Album review: 'L.A.X.,' by The Game

Patrick Varine

Is it a bad omen when your album opens with a prayer by… DMX?

Well, it should be. And yet, throughout the course of "L.A.X.," The Game’s gruff bark punctuates an unexpected variety of sounds that, even when they’re a little too slow, keep things rolling on an even and interesting keel.

After DMX rebukes Satan in the name of Jesus (not a joke) “LAX Files” opens the disc with Game flexing hard on the corner over a forlorn piano, skittery hi-hats and a rat-a-tat beat. Ice Cube drops the chorus on the neck-snapping “State of Emergency,” and it’s almost like a passing of the West-Coast torch: where Cube’s new disc, "Raw Footage," is the work of a movie star reminiscing on his youthful gangsta indiscretions, The Game is still in his prime, and he tears into many of "L.A.X.’s" tracks with the zeal of a young Oshea Jackson Jr.

Unlike Cube’s new record, however, a smorgasbord of top-shelf producers – Kanye West, Cool & Dre, DJ Hi-Tek and Scott Storch among them – provides The Game with a wide range of beats that have a lot of moves you just don’t see on the average mainsteam rap record: a plucky guitar and the sweet croon of R&B singer Bilal drive the bouncy “Cali Sunshine,” a skittery beat that could be a J. Dilla b-side and a Ludacris cameo propel “Ya Heard” and former Blink-182 drummer Travis Barker provides live percussion for “Dope Boys.”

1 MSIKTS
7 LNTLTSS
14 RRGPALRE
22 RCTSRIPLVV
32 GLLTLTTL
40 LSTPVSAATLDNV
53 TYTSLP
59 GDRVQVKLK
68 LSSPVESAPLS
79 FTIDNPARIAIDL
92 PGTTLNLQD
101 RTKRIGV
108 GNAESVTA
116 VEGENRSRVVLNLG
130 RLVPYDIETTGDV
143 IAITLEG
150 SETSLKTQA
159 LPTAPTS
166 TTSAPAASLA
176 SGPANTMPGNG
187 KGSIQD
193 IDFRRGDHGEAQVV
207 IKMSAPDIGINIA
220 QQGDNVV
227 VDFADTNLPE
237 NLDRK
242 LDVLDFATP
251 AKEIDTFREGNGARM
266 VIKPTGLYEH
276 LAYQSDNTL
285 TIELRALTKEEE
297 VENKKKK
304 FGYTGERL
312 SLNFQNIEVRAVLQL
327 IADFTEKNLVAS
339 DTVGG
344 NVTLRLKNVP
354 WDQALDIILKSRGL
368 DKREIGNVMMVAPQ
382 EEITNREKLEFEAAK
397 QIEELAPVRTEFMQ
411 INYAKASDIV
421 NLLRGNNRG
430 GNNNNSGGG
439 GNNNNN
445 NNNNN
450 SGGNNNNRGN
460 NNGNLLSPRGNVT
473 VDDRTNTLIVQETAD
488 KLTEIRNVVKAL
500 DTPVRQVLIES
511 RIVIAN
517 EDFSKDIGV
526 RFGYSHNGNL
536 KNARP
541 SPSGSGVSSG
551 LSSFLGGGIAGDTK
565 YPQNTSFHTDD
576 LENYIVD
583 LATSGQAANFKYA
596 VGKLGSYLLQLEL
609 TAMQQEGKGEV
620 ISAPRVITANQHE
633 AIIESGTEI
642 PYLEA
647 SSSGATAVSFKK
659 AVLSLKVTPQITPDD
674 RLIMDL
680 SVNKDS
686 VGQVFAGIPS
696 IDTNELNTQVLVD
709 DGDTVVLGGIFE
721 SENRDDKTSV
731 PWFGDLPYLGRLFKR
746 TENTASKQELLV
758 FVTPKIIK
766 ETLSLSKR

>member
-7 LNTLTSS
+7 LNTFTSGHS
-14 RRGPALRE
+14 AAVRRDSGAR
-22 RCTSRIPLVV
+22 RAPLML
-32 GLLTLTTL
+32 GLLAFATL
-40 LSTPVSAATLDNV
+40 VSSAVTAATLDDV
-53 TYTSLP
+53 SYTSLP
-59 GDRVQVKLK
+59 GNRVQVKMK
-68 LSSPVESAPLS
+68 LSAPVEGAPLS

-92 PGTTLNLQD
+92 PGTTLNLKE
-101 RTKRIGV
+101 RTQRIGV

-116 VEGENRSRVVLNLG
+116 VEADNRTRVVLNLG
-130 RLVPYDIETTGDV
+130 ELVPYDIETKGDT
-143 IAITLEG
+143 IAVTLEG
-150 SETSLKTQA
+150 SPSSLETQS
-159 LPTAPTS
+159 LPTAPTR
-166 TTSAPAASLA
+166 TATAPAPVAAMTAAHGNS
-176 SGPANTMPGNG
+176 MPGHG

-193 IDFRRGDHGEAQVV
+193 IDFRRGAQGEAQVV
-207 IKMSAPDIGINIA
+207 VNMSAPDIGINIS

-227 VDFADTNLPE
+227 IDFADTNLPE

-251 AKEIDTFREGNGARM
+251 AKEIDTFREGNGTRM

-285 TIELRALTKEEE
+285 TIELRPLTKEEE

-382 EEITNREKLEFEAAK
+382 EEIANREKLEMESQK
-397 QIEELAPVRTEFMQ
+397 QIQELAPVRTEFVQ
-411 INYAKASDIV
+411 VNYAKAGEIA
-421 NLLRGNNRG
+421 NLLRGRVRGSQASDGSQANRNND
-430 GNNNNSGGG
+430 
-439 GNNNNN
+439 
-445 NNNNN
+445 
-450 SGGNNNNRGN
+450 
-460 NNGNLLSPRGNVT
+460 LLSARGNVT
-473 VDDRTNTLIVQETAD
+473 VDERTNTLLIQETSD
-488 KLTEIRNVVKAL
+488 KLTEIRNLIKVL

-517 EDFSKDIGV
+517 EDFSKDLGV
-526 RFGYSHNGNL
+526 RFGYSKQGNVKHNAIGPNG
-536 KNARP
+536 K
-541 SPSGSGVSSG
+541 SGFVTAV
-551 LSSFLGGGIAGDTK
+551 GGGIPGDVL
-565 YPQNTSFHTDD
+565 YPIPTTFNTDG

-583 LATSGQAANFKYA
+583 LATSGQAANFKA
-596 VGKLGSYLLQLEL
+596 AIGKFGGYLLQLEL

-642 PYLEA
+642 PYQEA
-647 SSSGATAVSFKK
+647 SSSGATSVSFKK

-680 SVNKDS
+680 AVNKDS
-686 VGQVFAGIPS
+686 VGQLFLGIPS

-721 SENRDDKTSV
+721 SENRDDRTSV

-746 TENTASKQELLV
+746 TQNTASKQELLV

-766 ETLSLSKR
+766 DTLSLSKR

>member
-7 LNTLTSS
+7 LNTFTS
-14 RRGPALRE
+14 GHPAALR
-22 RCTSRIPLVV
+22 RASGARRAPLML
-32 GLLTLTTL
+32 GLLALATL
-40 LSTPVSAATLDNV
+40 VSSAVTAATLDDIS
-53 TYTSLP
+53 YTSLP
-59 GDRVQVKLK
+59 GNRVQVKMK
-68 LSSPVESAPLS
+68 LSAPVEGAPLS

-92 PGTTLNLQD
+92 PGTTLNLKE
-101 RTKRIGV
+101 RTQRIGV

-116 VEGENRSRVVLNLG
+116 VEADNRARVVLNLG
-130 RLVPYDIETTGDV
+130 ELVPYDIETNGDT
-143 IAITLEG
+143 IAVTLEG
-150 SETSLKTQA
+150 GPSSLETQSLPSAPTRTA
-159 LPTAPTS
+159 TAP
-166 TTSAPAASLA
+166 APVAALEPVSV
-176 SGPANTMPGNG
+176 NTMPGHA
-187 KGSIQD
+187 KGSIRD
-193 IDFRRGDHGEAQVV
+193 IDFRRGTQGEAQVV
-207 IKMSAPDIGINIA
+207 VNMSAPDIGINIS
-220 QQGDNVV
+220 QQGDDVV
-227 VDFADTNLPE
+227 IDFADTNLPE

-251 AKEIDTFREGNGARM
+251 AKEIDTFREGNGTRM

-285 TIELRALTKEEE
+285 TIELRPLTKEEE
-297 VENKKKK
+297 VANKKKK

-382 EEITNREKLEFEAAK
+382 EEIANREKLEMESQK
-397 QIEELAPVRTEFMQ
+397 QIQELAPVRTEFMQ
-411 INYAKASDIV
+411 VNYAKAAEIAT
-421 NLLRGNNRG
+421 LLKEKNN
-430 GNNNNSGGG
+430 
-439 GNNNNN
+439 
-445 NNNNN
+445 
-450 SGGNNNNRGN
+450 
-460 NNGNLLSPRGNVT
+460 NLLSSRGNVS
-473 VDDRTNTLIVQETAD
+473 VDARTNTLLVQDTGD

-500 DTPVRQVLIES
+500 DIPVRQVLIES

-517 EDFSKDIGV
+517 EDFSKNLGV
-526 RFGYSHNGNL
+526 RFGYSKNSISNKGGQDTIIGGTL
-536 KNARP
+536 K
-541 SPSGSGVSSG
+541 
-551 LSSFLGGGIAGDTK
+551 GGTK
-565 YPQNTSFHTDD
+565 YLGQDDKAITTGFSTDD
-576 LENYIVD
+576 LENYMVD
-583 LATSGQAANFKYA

There are several obligatory R&B club jams, with Keyshia Cola, Ne-Yo and Raheem DeVaughn, and the first five tracks start things off a little too slow before kicking into high gear, but unlike fellow chart-topper 50 Cent (who recently released the decent-but-forgettable "Terminate on Sight"), The Game seems to put a little more time and effort into picking his beats and making his rhymes.

Sussex Countian